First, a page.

8. 8. I Experian credit monitoring service for $14.95/month. 2 CLASS ACTION ALLEGATIONS a J 32. PlaintiffJeff Atlan brings this action pursuantto FederalRule of Civil Procedure23 on 4 behalf of himself and a classpreliminarily defined as: 5 A1l personswhose personalinformation was accessed and subsequently disclosedfollowing a databreachof Yahoo! Contributor Network on or 6 aboutJuly I1,2012. 7 Excluded from the class are Yahoo; any agent, affiliate, parent, or subsidiary of Yahoo; any entity in 8 which Yahoo has a controlling interest; any officer or director of Yahoo; any successor assignof or 9 Yahoo; and any Judgeto whom this caseis assigned,as well as his or her staffand immediate family.10 33. Plaintiffsatisfies the numerosity, commonality, typicality, and adequacyprerequisitesfor1 1 suing as a representativeparty pursuantto Rule 23.I2 34. Numerosity. The proposedclass consistsof approximately 450,000 persons-far too1 3 many to join in a single action.T4 35. Commonality. Plaintiff s and classmembers claims raise predominantly common1 5 factual and legal questionsthat can be answeredfor all classmembersthrough a single class-wideI6 proceeding. For example,to resolve any class members claims, it will be necessary answerthe toI7 following questions. The answerto each of these questionswill necessarilybe the samefor each class1 8 member.T9 a. Did Yahoo have a legal duty to use reasonablesecurity measures protect class to20 members personalinformation?2l b. Did Yahoo breach its legal duty by failing to securethe data server containing22 Plaintiff s and classmembers information from SQL injection attacks,encryptZJ the personalinformation containedin the database, and monitor its network24 activity to identifu suspiciousamountsof out-bound data?25 c. Did any breach by Yahoo of its legal duty to use reasonablesecurity measures26 causePlaintiff and classmemberslegally-cognizabledamages?27 36. Typicality. Plaintiff s claims are typical of classmembers claims as each arisesfrom28 the samedata breachand the samealleged negligenceon the part of Yahoo in handling classmembers CLASSACTION COMPLAINT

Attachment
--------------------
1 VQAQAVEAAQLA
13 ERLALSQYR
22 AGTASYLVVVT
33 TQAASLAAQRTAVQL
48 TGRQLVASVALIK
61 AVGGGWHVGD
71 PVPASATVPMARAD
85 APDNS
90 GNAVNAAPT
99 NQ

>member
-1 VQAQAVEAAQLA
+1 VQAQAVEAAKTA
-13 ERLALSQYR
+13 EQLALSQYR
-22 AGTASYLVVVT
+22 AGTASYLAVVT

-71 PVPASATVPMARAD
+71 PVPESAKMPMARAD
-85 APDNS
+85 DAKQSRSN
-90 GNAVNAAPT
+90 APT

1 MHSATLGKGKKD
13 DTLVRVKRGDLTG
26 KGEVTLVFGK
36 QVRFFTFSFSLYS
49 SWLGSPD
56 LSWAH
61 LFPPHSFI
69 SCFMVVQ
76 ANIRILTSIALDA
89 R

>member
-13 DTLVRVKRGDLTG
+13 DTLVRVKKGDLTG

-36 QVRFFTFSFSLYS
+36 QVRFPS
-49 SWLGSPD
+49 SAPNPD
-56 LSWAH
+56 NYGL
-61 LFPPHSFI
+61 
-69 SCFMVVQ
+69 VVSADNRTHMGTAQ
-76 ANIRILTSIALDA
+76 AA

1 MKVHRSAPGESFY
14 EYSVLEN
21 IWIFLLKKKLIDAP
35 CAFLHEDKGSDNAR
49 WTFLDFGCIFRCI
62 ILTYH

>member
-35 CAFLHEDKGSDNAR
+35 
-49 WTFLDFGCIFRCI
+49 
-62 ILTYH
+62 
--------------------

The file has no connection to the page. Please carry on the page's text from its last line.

9. 9. I personalinformation. 2 37. Adequacy. Plaintiffwill fairly and adequatelyprotect the interestsof the class. His a J interestsdo not conflict with classmembers interestsand he has retained counselexperiencedin 4 complex class action litigation and data privacy to vigorously prosecutethis action on behalf of the 5 class. 6 38. In addition to satis$ing the prerequisitesof Rule 23(a), Plaintiff satisfiesthe 7 requirementsfor maintaining a class action under Rule 23(b)(3). Common questionsof law and fact 8 predominateover any questionsaffecting only individual membersand a class action is superior to 9 individual litigation. The amount of damagesavailable to individual plaintiffs is insufficient to make1 0 litigation addressingYahoos conduct economically feasible in the absenceof the class action1 1 procedure.t2 39. In the alternative, class certification is appropriateunder Rule 23(b)(2) because1 3 Defendanthas acted or refusedto act on groundsgenerally applicable to the class,thereby making finalI4 injunctive relief appropriatewith respectto the membersof the class as a whole.15 FIRST CAUSE OF ACTIONt6 (For Negligence)t7 40. Plaintiff incorporatesthe above allegationsby reference.18 4I. By maintaining their personalinformation in a databasethat was accessiblethrough thet9 Internet, Yahoo owed Plaintiff and classmembersa duty to employ reasonableInternet security20 measures protect that information. to2l 42. Yahoo failed to securethe data server containing that information from SQL injection22 attacks,encrypt the personal information containedin the database, and monitor its networks to identi$23 suspiciousamountsof out-bound data. In failing to employ thesebasic and well-known intemet24 measures, Yahoo departedfrom the reasonablestandardof care and violated its duty to protect25 Plaintiff s and classmembers personalinformation.26 43. As a direct and proximate result of Yahoos failure to exercisereasonablecare and use27 commercially reasonableIntemet security measures, databases its were accessed unauthorized by28 individuals who obtained and disclosedthe unencryptedpersonalinformation of Plaintiff and class CLASSACTION COMPLAINT